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Discussion Starter #1 (Edited)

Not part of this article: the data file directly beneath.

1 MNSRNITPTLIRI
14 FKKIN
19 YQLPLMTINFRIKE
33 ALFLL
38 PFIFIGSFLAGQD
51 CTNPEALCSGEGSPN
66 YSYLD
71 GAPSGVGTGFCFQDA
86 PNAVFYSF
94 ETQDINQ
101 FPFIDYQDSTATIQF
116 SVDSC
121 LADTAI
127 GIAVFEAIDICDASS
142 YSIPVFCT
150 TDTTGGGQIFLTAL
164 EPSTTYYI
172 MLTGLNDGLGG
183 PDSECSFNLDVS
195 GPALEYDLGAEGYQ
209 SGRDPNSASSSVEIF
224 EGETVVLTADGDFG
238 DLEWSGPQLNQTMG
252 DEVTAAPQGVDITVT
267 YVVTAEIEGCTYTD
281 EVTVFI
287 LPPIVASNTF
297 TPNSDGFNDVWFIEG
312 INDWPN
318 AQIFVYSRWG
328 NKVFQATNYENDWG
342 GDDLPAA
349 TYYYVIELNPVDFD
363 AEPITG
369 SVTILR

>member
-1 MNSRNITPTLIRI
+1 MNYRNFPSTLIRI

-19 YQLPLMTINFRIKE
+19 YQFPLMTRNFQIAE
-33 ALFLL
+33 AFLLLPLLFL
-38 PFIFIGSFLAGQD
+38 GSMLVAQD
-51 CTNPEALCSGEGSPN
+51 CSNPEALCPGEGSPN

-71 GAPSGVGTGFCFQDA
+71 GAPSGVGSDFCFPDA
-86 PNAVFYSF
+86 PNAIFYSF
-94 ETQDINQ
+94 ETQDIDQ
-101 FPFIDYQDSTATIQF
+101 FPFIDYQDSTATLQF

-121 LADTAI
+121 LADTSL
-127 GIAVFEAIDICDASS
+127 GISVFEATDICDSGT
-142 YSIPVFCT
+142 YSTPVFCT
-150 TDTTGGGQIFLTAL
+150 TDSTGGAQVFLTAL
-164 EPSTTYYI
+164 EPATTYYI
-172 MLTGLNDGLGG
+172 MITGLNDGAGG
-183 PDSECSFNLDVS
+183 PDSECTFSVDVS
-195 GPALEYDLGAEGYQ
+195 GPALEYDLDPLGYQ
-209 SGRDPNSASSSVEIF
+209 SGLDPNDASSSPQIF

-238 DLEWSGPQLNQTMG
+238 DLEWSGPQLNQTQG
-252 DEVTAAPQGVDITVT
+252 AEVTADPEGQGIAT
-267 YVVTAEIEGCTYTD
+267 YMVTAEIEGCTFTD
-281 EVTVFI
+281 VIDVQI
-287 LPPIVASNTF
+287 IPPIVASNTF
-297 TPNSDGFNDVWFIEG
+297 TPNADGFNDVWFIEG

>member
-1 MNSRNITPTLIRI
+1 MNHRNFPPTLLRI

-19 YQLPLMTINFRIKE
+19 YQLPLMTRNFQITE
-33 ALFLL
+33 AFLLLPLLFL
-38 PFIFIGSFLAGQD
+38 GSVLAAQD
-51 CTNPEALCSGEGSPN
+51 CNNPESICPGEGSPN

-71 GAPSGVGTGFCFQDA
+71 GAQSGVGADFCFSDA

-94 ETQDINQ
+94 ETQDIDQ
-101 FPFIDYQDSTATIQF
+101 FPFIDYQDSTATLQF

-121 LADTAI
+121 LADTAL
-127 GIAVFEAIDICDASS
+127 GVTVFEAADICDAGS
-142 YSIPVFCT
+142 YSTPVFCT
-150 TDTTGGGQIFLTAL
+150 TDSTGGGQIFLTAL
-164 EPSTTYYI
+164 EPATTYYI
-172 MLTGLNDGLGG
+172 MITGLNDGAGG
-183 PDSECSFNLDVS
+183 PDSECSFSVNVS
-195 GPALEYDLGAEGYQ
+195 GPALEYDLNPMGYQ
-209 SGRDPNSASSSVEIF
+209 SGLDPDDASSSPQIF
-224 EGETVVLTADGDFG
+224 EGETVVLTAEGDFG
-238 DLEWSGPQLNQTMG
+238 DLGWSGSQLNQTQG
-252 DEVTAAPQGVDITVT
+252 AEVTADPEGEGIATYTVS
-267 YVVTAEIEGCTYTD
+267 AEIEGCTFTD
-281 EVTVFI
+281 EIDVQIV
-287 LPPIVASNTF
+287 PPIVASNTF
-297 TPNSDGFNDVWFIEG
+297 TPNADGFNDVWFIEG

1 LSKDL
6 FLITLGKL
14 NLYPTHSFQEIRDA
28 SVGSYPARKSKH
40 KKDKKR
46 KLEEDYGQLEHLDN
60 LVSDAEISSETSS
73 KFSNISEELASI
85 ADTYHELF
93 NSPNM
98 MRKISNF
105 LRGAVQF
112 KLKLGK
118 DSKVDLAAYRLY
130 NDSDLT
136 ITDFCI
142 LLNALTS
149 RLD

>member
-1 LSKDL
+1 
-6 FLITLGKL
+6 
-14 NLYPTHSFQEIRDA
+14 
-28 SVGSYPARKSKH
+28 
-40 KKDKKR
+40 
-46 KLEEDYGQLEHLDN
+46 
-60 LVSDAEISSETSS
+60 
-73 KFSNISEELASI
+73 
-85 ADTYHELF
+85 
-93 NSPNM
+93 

In the midst of writing our recent <A HREF="http://www.ct200hforum.com/forum/lexus-ct200h-news-reviews/117403-official-lexus-usa-ct-200h-press-releases.html">The Official Lexus USA CT 200h Press Releases</A> Front Page story, this author, on a whim, decided to check out what, if anything, our counterparts in the Lexus Europe Media Room were up to. To our surprise, they had put together a Press Brochure for the upcoming 2010 Paris Auto Show and posted it, as a "protected" PDF Document, on Friday 10 September. Unlike the much more broadly open <A HREF="http://pressroom.toyota.com/pr/tms/default.aspx">Toyota USA Newsroom</A>, the Lexus Europe Media Room is only accessible to registered media. And the PDF's "protected" status means that we can't post it as we'd hoped to. The somewhat similar initial CT 200h Press Brochure was <A HREF="http://www.ct200hforum.com/forum/lexus-ct200h-news-reviews/117242-leaked-lexus-ct200h-brochure-shows-new-european-hybrid-hatch-ahead-geneva-debut.html">famously scanned and leaked</A> by <A HREF="http://www.worldcarfans.com/110022324709/lexus-ct-200h-full-details-leaked?utm_source=feedburner&utm_medium=feed&utm_campaign=Feed:+worldcarfans/Jxfz+(WorldCarFans.com)&utm_content=Google+Reader">WorldCarFans.com</A> ahead of the 2010 Geneva Auto Show last winter, but this author's level of computer literacy isn't high enough to do that. Instead, we'll note that many passages and photos are shared with the far more easily accessible U.S. Press Releases, and that many of the Euro-centric tidbits we unearthed were already incorporated into <A HREF="http://www.ct200hforum.com/forum/lexus-ct200h-news-reviews/117403-official-lexus-usa-ct-200h-press-releases.html">our prior write-up</A>. More of those remain, however, and the next several paragraphs will bring them to you.